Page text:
terça-feira, abril 27, 2010

# 46

«Socialism is a system where the government directly owns and manages businesses. Corporatism is a system where businesses are nominally in private hands, but are in fact controlled by the government. In a corporatist state, government officials often act in collusion with their favored business interests to design polices that give those interests a monopoly position, to the detriment of both competitors and consumers.

A careful examination of the policies pursued by the Obama administration and his allies in Congress shows that their agenda is corporatist. For example, the health care bill that recently passed does not establish a Canadian-style government-run single payer health care system. Instead, it relies on mandates forcing every American to purchase private health insurance or pay a fine. It also includes subsidies for low-income Americans and government-run health care "exchanges". Contrary to the claims of the proponents of the health care bill, large insurance and pharmaceutical companies were enthusiastic supporters of many provisions of this legislation because they knew in the end their bottom lines would be enriched by Obamacare.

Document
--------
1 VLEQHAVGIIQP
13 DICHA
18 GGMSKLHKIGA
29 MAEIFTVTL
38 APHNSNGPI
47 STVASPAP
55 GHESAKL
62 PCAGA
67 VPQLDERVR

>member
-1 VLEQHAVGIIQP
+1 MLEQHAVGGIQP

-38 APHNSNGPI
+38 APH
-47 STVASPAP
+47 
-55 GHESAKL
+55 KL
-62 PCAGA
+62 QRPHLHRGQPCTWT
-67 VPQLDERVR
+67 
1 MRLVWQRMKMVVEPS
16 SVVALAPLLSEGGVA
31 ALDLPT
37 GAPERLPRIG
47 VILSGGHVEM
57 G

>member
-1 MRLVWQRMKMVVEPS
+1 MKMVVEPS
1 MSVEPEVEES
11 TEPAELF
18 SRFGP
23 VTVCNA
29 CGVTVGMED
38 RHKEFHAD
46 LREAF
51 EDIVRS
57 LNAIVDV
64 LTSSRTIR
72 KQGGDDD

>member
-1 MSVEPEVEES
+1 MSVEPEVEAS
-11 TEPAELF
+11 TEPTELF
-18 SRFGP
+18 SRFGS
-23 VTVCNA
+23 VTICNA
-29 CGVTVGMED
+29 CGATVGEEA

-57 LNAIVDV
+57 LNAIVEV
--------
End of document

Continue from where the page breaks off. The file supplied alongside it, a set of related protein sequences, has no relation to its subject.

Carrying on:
Similarly, Obama's "cap-and-trade" legislation provides subsidies and specials privileges to large businesses that engage in "carbon trading." This is why large corporations, such as General Electric support cap-and-trade.

To call the President a corporatist is not to soft-pedal criticism of his administration. It is merely a more accurate description of the President's agenda.

When he is a called a socialist, the President and his defenders can easily deflect that charge by pointing out that the historical meaning of socialism is government ownership of industry; under the President's policies, industry remains in nominally private hands. Using the more accurate term -- corporatism -- forces the President to defend his policies that increase government control of private industries and expand de facto subsidies to big businesses. This also promotes the understanding that though the current system may not be pure socialism, neither is it free-market since government controls the private sector through taxes, regulations, and subsidies, and has done so for decades.» 

Ron Paul, aqui.